Cali 31 August 2009Posted by marisacat in California / Pacific Coast.
Acton residents Arnold Torrez,73, left, Joseph Rini, 11, and Scott and Rosanne Wright watch the Station fire creep up the mountains not far from their hilltop home on Olson Road in Acton. (Irfan Khan / Los Angeles Times / August 30, 2009)
Station fire Flames from the Station fire sweep across Angeles Crest Highway. (Wally Skalij / Los Angeles Times / August 29, 2009)
Just drifts of quotes I pulled from the LAT LA Now blog:
Road signs had melted, guardrails were burned free of their wood moorings, and the switchbacks were choked with fire-loosened boulders and scorched tree limbs. – Mt Wilson Fire, early AM Monday, August 31
Couple of hours earlier at the Station fire, below Mt Wilson:
The fire is moving to the Mt. Wilson area. We expected that. The fire is moving east. We know there’s nothing we can do to stop the fire from reaching Mt. Wilson,” said Capt. Mark Savage of the Los Angeles County Fire Department.
Firefighters cleared brush around Mt. Wilson to create a buffer zone in hopes that flames would not be able to damage the communications towers and observatory.
About 10:30 Sunday night, Mike Dietrich, incident commander for the U.S. Forest Service, said he expected the fire to reach the top of Mt. Wilson soon.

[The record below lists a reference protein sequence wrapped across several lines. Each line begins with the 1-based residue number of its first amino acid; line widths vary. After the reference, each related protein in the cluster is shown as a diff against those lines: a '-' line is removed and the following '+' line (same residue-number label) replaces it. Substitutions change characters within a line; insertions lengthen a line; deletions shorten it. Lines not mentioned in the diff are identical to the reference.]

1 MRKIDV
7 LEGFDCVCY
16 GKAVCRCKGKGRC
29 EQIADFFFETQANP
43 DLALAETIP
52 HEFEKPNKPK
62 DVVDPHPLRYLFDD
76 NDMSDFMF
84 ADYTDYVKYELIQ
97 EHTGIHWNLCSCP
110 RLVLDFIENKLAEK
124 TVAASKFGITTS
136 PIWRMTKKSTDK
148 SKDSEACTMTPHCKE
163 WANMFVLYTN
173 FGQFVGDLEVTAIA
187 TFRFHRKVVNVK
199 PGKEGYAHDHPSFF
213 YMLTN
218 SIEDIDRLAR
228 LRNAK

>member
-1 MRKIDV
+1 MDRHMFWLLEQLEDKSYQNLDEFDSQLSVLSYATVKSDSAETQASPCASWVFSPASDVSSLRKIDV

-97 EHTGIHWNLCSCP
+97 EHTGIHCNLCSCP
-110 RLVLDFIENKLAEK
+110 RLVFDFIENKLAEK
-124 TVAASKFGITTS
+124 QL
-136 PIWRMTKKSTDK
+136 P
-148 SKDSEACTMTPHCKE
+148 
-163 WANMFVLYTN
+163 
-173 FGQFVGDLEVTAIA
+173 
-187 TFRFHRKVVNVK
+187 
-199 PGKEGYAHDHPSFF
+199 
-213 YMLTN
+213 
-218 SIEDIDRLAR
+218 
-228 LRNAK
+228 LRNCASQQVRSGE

“Mt. Wilson is not hit yet. It’s about a mile and a half from there. It could happen tonight, it could happen tomorrow. It’s not a matter of if, but when,” Dietrich said.
Earlier, late afternoon on Sunday, August 30:
The fire burning in Angeles National Forest is approaching the historic solar observatory and television transmission towers atop Mt. Wilson, according to Los Angeles County fire officials.
The communications towers house transmitters for every major television station in Los Angeles.
“We expect it to get there in the next two to four hours,” said county fire Capt. Mark Savage.
Crews were clearing brush around the structures, but fire officials were not sure if they could leave personnel on the mountain to fight the flames because of the danger and limited escape routes. The fire is less than two miles away.
“It’s a serious situation,” said Bob Shindelar, operations branch director of California Incident Management Team 5. “Is the observatory going to make it? We’re doing everything in our power. But I wouldn’t be surprised if it is impacted by fire today or tomorrow.”
We’re not mesmerised by fire, we are hypnotised by it. One of the few amusing things this go round, with some 17,000 acres burning from the top to nearly the bottom of the state, has been our weakling governator telling people to obey the mandatory evacuation orders. HA!